Research: GOLDING and COLLEAGUES,

Listed in Issue 262

Abstract

GOLDING and COLLEAGUES, 1. Clinical Neuropsychology Department, Great Ormond Street Hospital, UK katherine.golding@nhs.net  2. Clinical and Health Psychology Research Initiative, University of Western Sydney, Australia; 3. School of Psychology, University of Surrey, UK conducted a randomised, controlled pilot study to consider the feasibility of relaxation for potential treatment for anxiety in stroke survivors.

Background

To consider relaxation as a potential treatment for anxiety in stroke survivors living in the community, including feasibility and acceptability.

Methodology

Design: Randomized two group design (intervention and control); Participants: All participants (n = 21) were stroke survivors living in the community who reported experiencing anxiety (Hospital Anxiety and Depression Scale - Anxiety Subscale ⩾ 6); Interventions: The intervention group were asked to listen to a self-help autogenic relaxation CD, five times a week, for at least one month. Participants completed the Hospital Anxiety and Depression Scale at screening and then monthly for three months.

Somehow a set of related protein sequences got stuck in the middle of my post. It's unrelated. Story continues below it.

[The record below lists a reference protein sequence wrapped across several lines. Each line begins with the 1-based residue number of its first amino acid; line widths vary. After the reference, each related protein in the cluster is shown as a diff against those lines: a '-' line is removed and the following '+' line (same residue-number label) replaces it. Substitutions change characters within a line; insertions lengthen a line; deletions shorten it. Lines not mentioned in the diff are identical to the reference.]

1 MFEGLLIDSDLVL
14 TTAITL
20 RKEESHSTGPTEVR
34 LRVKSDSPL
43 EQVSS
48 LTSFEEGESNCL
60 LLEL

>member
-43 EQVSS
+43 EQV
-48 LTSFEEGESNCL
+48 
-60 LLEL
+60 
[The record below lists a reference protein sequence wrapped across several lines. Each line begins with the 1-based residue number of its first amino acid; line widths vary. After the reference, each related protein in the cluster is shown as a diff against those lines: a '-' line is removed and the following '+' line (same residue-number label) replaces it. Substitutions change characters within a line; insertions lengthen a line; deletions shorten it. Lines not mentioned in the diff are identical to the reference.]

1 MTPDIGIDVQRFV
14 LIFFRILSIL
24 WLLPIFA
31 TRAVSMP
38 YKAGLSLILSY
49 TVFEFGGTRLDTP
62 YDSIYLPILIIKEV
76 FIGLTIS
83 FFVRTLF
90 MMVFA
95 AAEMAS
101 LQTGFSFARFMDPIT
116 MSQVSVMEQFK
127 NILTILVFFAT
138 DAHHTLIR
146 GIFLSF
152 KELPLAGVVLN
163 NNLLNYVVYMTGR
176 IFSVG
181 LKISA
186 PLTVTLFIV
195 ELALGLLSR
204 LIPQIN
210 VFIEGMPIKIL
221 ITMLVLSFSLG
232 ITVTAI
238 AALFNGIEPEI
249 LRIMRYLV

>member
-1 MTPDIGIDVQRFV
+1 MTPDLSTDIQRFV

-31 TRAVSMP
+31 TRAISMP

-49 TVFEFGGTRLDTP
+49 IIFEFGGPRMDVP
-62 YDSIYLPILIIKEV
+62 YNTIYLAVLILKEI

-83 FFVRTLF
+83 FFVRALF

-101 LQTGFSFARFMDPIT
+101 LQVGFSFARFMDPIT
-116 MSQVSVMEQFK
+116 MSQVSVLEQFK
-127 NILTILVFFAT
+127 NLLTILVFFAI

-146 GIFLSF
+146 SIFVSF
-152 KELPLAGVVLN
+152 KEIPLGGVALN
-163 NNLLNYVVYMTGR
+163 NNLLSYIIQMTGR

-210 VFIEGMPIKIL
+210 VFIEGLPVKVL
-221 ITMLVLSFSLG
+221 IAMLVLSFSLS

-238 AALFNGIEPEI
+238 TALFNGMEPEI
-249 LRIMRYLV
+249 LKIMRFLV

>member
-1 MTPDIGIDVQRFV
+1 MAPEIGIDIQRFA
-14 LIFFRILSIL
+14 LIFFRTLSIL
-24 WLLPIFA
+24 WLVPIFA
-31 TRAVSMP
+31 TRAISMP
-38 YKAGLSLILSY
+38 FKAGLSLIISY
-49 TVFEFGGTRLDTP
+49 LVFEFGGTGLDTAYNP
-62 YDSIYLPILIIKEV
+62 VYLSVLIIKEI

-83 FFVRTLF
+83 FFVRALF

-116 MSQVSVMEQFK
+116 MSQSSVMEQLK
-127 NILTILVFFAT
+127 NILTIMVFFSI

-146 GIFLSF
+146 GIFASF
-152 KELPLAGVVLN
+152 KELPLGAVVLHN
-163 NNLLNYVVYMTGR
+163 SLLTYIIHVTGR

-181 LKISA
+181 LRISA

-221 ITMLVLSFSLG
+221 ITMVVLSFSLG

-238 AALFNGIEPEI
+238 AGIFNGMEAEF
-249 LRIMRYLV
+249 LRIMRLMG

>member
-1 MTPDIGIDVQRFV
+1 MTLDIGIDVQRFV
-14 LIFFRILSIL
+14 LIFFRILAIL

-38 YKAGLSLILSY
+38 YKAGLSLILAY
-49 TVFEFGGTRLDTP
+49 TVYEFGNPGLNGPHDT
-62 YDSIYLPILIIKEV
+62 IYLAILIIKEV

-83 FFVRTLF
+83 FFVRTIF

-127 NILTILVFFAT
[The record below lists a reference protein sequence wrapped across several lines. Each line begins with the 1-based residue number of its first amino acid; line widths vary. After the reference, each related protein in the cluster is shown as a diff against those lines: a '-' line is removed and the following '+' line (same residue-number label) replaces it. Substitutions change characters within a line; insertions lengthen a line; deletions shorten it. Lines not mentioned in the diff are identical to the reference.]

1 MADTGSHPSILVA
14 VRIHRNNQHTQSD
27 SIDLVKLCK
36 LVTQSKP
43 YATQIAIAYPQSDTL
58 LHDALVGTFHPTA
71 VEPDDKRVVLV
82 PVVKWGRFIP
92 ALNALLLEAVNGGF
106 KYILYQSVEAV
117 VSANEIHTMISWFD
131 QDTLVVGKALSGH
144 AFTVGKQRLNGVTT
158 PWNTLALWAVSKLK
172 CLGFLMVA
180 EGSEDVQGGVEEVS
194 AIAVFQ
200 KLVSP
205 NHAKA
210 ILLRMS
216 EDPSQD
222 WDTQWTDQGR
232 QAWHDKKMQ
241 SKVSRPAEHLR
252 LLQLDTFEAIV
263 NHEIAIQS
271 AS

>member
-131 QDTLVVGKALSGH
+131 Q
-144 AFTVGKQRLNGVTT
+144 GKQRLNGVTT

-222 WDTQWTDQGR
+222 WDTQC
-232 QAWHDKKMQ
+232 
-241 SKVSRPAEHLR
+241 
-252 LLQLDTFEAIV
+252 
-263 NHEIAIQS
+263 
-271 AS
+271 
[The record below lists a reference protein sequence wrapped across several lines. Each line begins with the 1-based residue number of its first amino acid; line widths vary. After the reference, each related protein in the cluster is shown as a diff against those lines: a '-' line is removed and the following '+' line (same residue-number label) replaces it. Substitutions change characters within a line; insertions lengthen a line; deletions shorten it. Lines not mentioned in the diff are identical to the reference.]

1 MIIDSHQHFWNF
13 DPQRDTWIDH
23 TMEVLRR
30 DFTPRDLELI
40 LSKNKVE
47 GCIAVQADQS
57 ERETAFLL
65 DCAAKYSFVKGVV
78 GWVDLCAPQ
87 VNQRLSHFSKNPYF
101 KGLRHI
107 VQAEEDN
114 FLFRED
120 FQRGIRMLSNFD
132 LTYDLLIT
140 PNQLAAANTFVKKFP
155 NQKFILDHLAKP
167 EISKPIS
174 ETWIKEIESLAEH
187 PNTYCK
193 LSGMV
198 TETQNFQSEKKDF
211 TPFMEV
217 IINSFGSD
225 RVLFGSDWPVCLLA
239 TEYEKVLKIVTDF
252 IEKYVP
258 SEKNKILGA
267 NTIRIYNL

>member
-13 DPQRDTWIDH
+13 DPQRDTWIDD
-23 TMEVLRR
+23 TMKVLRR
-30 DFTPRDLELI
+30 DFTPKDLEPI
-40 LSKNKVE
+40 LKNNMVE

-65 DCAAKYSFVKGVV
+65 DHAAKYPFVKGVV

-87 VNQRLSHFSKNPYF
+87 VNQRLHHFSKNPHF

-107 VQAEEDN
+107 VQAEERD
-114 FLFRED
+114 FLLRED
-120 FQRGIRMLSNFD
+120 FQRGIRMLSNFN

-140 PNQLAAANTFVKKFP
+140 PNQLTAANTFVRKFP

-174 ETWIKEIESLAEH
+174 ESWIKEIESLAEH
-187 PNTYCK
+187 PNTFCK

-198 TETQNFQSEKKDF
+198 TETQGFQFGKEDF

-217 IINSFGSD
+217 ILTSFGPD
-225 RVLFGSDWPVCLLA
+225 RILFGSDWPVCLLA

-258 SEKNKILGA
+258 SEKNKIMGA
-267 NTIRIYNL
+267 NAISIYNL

Results

At each assessment following screening, participants who received the relaxation training were significantly more likely to report reduced anxiety compared to those who had not received the training (Month 1 P = 0.002; Month 2 P < 0.001; Month 3 P = 0.001). After one month, seven of the intervention group (n = 10) had completed the relaxation training as directed and planned to continue using it. The intervention appeared practical to deliver and relatively inexpensive, with minimal adverse effects.

Conclusion

Preliminary evidence suggests that autogenic relaxation training delivered in a self-help CD format is a feasible and acceptable intervention, and that anxiety is reduced in stroke survivors who received the intervention. Future studies should seek to recruit a larger and more heterogeneous sample of 70 participants.

References

Golding K1, Kneebone I2, Fife-Schaw C3. Self-help relaxation for post-stroke anxiety: a randomised, controlled pilot study Clin Rehabil. 30(2):174-80. Feb 2016. doi: 10.1177/0269215515575746. Epub Mar 16 2015.

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